A Guide To Vegan Beers

Beer might not be the most obvious thing that springs to mind when you think of the word ‘vegan’ but it’s not all avocado memes and deflecting questions about protein deficiency. Are you a newbie herbivore, trying to impress one or merely bored and mildly intrigued? Perfect; read on to find out what might be lurking in your pint and why craft beer is ahead of the game when it comes to vegan-friendly brews.

The fishy side to brewing
The main culprit that puts some beers in the non-vegetarian/vegan category is Isinglass. This is a form of collagen taken from dried fish bladders and used in the fining process. Fining agents are usually added at the end of the brewing process to improve the overall clarity so that the finished product will look clear instead of cloudy. Isinglass is dropped into the cask and basically acts as a charge, attracting all the yeast and protein haze to settle at the bottom of the cask rather than floating free.

Milk stouts and honey flavoured beers are the other things to watch out for. Milk stouts contain lactose, a sugar found in milk, to add a creamy sweetness to the dark malts. This is easier to spot as the clue is usually in the title or, failing that, the label. Honey is a less common ingredient but features in the brewing process of beers like Hiver’s Honey Beer – adding a distinct flavour and sweetness

What’s the big deal?
We all have different lifestyles and opinions. Basically, being vegan is a choice not to consume or use things that are made from animals.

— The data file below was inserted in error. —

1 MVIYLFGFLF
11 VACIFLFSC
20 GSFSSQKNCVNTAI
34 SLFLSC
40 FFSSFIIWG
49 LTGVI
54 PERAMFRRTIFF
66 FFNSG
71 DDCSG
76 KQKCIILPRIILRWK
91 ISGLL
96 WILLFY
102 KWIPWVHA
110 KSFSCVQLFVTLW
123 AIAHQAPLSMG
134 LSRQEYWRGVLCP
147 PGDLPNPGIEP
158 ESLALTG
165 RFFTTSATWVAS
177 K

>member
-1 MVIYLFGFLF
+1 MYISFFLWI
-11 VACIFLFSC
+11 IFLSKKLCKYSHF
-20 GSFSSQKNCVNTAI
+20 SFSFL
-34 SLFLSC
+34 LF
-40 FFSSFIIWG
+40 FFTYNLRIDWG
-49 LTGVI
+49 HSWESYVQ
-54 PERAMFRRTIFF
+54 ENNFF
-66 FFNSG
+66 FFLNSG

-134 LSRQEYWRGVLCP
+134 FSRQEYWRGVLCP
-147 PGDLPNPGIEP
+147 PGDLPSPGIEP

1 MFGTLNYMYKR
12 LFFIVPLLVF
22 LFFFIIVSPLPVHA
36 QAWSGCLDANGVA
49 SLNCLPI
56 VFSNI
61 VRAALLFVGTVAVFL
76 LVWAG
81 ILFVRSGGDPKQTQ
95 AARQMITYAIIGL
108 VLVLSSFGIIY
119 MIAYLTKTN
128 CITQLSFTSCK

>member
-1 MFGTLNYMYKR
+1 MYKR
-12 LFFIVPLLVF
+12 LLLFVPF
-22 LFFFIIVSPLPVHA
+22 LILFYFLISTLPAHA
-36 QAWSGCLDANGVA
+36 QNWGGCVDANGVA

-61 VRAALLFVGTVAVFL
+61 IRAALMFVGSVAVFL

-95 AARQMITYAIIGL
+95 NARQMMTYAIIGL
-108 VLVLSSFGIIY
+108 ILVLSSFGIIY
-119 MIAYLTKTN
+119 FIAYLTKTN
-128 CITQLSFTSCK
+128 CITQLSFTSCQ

It will often mean different things to different people; some may parade around in cheerful t-shirts with a logo that reads ‘meat is murder’, while others may follow a vegan diet merely to benefit their health. Whatever the reasoning, knowing what you’re actually consuming means you can make your own choice to take it or leave it.

Why craft beer is best
The good news is that the majority of craft beer tends to be vegan by default, as many breweries strive to make beer the natural way without adding any artificial ingredients. More and more breweries are ditching the isinglass and finding alternative ways to keep making delicious beer without the fishy addition. One of many breweries to recently announce their vegan-friendly status is our friends at Tempest.
Head Brewer, Douglas, informs us that: “We purchased a centrifuge, which essentially spins the unfinished product to remove solids, producing a much clearer beer. It also means our beers are now vegan-friendly. Isinglass can be unreliable and difficult to work with. Using the centrifuge allows us to process the beer in a much more consistent and controlled manner.” A centrifuge is a processing aid which ‘spins’ the beer at high speeds in order to pull the proteins, yeast and any left-over matter from the hops – removing the need for finings. So it’s not just about appealing to a wider range of beer drinkers, but striving to create better quality beers.

How do I find out if a beer is vegan?
I won’t bore you to death by listing every single vegan-friendly beer out there; luckily there are tonnes and only so many pages of this magazine. One handy resource is a website called Barnivore whose sole purpose is to tell you whether or not your alcoholic beverage is animal free. It’s a handy trick to have up your sleeve if you’re unsure – the humans behind it work hard to keep the information accurate and up to date. You can read about our top vegan beers here.

So you can now go forth and impress the vegan in your life with all your newfound beer knowledge. Got questions? Tweet me @donnafoulis.

Originally published in Issue Eight of Flavourly Magazine. Written by Donna Foulis.

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